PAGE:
Saturn takes 29 years to orbit the Sun.
The view we see of it rings changes during this time for the same reason we have seasons. Like the Earth, Saturn is on a tilt.
Image of Saturn’s changing rings by Kevin Parker
When you take your telescope out to view Saturn this winter, you might notice something a bit different compared to previous years. The rings will be spectacular as always, but they’ll appeared tilted away from us. Fast forward to May 2025 and the rings will appear edge on to us and to almost have vanished from view.
The Earth spins on its axis tilted back at an angle of approx. 23 degrees. Around the middle of the year the Northern hemisphere is pointed towards the Sun and experiences longer days and warmer weather. The Southern Hemisphere is exactly opposite. It’s pointed away from the Sun, the days are shorter and weather cooler. You might have heard the days when the Earth is at the maximum “tilt” during these periods as the Winter and Summer “Solstice”.
On a day between Winter Solstice and the Summer Solstice the Earth is spinning exactly upright. The Sun will appear directly overhead and the days will be the same length everywhere on the planet. All these effects are caused by the Earth’s tilt. From a planet somewhere else in the Solar System the Earth would appear to slowly tilt backwards and forwards throughout the year as the seasons here change.
Other Solar System planets tilt as well – especially Saturn
The Earth is not the only planet in the Solar System to obit the Sun on a tilt. Mars orbits on a 25 degree tilt. Venus and Jupiter have only a small tilt of about 3 degree tilt meaning there’s almost no seasons on those planets. Neptune is tilted at nearly 30 degree and Uranus orbits at a tilt of some 98 degrees. This tilt is so large it’s possible the planet was impacted by another large body in the early development of Solar System.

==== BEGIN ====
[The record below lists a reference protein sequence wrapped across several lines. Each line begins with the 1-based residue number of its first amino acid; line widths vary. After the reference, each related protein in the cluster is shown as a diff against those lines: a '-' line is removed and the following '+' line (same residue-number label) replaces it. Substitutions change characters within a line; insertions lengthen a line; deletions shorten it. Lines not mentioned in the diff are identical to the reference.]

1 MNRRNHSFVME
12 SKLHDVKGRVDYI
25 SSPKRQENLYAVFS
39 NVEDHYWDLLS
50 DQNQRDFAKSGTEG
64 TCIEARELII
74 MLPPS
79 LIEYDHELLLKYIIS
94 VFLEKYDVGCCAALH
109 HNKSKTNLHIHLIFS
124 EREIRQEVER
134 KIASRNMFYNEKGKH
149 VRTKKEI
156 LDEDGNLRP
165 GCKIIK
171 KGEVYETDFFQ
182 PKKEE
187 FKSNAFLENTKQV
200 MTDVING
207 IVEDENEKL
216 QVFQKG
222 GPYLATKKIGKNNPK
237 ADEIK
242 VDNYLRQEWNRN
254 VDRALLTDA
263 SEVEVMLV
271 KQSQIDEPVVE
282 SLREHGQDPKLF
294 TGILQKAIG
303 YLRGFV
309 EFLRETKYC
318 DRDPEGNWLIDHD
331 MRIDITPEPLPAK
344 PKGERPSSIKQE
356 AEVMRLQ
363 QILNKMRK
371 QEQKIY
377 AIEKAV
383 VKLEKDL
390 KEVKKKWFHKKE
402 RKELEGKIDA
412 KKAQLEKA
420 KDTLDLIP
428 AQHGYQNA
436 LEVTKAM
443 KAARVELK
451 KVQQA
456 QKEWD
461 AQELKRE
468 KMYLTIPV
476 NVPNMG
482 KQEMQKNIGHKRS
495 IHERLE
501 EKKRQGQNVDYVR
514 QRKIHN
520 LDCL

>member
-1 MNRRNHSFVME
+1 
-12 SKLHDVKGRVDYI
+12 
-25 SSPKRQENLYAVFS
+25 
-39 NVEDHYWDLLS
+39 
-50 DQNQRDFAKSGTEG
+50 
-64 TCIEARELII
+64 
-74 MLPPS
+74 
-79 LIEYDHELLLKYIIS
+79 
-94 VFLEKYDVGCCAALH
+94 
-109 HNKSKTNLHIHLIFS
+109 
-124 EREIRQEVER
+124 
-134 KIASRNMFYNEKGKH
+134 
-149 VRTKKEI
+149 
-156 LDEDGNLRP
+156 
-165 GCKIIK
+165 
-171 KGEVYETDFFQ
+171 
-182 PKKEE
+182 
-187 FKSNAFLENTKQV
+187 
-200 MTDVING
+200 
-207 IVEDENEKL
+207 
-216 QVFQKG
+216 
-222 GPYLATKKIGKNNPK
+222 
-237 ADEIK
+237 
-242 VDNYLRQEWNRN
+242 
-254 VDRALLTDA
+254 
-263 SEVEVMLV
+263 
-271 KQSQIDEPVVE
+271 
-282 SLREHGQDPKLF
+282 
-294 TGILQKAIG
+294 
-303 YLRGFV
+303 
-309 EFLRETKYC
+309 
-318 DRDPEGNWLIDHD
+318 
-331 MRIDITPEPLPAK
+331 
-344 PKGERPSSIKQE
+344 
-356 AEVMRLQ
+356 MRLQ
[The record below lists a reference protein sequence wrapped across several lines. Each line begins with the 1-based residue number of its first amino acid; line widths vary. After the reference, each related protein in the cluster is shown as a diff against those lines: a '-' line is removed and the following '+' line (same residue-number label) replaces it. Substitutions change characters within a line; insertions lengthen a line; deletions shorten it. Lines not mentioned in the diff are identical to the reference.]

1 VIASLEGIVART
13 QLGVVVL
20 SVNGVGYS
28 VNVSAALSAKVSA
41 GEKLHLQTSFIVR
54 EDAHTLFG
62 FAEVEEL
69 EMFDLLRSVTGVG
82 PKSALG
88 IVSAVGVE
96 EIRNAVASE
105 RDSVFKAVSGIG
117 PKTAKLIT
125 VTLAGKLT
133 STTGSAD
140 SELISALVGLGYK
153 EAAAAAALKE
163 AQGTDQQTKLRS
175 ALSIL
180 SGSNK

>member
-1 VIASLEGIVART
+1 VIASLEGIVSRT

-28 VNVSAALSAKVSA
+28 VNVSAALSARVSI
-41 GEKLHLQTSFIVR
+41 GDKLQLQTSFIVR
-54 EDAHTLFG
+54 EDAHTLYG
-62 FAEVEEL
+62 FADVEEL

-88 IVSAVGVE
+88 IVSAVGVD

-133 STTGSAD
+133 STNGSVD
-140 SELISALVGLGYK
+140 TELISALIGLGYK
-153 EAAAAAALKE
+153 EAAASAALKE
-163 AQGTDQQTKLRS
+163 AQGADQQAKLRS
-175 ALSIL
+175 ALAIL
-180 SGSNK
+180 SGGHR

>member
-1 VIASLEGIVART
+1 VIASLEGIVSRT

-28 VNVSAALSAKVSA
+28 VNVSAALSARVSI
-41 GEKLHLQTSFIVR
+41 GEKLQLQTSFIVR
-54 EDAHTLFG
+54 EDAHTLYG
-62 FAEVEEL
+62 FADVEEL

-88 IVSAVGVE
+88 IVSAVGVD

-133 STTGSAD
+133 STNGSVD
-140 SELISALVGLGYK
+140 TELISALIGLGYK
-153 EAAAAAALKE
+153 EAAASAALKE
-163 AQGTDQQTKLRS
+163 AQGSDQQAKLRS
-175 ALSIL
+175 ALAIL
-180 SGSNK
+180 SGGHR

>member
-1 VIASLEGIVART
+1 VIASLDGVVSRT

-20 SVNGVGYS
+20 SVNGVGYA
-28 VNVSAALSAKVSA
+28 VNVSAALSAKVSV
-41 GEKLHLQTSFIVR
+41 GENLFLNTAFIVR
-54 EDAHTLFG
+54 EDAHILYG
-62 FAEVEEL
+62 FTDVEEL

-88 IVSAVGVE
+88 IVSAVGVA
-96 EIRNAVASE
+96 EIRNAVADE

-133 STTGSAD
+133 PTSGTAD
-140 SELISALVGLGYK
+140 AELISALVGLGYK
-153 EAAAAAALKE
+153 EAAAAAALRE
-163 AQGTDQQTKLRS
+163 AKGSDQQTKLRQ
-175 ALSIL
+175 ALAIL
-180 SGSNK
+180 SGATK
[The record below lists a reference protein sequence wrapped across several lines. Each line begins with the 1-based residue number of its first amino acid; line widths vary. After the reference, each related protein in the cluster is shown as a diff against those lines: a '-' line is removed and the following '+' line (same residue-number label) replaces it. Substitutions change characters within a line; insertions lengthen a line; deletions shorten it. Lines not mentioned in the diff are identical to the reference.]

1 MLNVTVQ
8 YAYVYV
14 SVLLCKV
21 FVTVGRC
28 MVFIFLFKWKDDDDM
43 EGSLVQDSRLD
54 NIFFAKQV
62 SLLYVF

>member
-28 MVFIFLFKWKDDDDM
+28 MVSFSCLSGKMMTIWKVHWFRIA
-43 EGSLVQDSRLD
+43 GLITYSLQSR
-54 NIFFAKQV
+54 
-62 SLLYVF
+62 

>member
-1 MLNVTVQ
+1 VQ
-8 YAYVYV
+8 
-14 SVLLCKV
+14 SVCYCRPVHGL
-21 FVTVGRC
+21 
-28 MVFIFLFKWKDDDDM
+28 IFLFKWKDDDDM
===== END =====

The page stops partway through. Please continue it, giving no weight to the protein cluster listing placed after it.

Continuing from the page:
However without careful observation it’s hard to detect these tilts. Saturn on the other hand has a tilt of almost 27 degree and the changes it goes through during each year on Saturn are obvious from Earth through even a small telescope.
Saturn’s magnificent rings surround its equator and tilt with the planet. We see them from Earth as we orbit the Sun in line with Saturn and most other planets in he Solar System. This means Saturn’s rings are tilted towards us at the most during it winter and summer Solstice when the planet it tilted the most.
Saturn takes roughly 29 years to orbit the Sun, Saturn’s rings are at their widest and most spectacular roughly every 15 and a half years. The last one occurred in 2009.
Image of Saturn during Solstice by Damien Peach
At the time of writing, June 2022, Saturn is heading towards its Equinox. This will occur in 2025. It will be orbiting upright and not on a tilt. From our point of view, Saturn’s rings will almost disappear! Over the follow years Saturn’s ring will again tilt towards us again as the gas giant planet continues its orbit around the Sun and be at their best in 2040.
Science during Saturn’s Equinox
While Saturn’s rings are hard to see during Equinox, their edge on the Sun position offers some unique opportunities for scientists explore them further.
These are images taken by the Cassini–Huygens mission from above Satern looking down on the rings. The small features have been lit from the Sun, in much the same way we see long shadows during early morning on dusk.
Left: small-scale dynamical features known as ‘propellers’ are disturbances in the rings created by moonlets. The propeller seen here in Saturn’s A Ring was imaged on 21 February 2017 (image scale is 207 m/pixel). The width of the gap is estimated to be about 2 km, with a tiny central moonlet thought to be driving the feature.
Middle: the exquisite details of vertical structures in the rings was revealed at equinox. They are driven by gravitational perturbations of nearby moons, with the peaks rising to about 2.5 km above the plane of the rings. The image shows a 1200 km long section imaged on 26 July 2009, and the image scale is 2 km/pixel.
Left: ‘spokes’, features that rotate along with the rings like the spokes in a wheel, were seen to appear and disappear with the seasons. This image shows the radial markings as the planet approached equinox in August 2009 (image scale is 30 km/pixel).